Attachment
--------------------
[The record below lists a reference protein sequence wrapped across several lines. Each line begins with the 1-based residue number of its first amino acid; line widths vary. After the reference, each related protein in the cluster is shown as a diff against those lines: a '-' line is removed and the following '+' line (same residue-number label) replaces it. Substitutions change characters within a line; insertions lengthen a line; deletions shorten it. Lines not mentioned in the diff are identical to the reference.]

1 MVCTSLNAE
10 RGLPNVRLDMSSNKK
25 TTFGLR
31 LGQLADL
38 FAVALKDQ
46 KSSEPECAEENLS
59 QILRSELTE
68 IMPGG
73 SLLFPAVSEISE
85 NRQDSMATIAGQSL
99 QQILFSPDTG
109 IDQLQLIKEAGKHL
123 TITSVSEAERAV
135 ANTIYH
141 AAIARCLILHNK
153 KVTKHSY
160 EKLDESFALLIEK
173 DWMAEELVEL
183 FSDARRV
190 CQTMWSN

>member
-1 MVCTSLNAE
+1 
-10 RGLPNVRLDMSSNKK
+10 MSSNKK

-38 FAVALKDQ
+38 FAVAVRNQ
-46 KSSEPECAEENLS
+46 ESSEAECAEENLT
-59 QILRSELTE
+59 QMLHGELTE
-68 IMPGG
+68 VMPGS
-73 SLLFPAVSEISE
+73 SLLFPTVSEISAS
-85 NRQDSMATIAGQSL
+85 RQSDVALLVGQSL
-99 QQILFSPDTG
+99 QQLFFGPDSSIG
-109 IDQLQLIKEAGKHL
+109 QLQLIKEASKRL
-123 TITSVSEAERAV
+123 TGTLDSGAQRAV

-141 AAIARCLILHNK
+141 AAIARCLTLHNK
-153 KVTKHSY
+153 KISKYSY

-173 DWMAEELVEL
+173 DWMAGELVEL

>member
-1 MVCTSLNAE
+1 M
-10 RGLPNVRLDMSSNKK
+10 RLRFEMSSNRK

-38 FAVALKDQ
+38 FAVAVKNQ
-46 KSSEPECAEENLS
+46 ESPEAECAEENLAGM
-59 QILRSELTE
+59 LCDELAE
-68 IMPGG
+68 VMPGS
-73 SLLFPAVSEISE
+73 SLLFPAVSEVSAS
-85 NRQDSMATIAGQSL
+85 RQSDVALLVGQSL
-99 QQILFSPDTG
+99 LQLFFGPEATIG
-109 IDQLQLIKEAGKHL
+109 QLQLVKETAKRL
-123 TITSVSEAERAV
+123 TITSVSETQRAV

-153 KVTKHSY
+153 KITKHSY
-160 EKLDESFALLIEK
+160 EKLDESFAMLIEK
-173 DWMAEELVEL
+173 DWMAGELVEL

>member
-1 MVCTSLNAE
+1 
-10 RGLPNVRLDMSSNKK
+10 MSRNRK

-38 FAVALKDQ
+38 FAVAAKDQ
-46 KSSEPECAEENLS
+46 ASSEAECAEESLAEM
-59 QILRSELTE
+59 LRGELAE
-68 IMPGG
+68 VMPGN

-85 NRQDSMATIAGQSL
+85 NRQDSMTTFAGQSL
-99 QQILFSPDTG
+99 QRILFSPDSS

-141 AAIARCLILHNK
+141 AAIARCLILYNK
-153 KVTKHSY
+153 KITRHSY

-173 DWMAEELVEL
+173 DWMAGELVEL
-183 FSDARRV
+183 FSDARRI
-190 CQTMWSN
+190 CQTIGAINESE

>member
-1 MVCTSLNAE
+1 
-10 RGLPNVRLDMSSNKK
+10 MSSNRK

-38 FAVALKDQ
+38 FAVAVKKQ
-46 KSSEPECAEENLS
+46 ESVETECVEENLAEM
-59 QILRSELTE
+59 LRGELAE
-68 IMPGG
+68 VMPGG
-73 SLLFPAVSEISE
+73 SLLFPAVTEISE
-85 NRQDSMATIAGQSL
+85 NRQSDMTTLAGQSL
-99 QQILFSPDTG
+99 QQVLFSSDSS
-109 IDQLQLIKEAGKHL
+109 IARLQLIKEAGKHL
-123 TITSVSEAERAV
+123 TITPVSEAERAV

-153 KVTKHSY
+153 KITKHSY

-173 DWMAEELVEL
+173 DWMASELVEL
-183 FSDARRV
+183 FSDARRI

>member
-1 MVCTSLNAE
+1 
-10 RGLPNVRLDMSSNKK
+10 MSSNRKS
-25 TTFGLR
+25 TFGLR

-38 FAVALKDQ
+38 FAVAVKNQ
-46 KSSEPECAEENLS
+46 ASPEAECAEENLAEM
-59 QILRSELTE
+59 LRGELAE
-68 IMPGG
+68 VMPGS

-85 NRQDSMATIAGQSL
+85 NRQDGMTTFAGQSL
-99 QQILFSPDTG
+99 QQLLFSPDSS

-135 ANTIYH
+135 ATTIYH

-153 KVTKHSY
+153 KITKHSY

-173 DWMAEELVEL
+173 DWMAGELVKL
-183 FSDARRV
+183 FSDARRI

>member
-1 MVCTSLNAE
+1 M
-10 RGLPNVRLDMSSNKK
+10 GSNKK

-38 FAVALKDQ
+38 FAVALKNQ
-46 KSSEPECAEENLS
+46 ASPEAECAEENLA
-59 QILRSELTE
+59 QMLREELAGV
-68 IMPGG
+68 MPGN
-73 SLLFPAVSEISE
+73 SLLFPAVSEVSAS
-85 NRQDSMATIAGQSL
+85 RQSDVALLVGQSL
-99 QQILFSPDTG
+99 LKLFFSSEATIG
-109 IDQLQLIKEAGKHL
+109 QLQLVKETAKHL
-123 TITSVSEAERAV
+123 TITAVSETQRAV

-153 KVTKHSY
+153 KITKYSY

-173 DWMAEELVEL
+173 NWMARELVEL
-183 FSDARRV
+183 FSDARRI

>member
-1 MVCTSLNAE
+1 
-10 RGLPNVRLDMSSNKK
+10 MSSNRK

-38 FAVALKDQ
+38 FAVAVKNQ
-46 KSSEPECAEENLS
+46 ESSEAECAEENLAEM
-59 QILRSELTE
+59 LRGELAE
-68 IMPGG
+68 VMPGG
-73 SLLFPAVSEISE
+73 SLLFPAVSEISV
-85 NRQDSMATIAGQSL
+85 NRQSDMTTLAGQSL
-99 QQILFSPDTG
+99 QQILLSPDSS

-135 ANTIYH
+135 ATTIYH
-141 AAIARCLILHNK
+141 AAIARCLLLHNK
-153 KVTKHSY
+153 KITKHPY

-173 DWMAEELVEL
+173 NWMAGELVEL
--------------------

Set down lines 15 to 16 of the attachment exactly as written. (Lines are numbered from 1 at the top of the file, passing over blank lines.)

135 ANTIYH
141 AAIARCLILHNK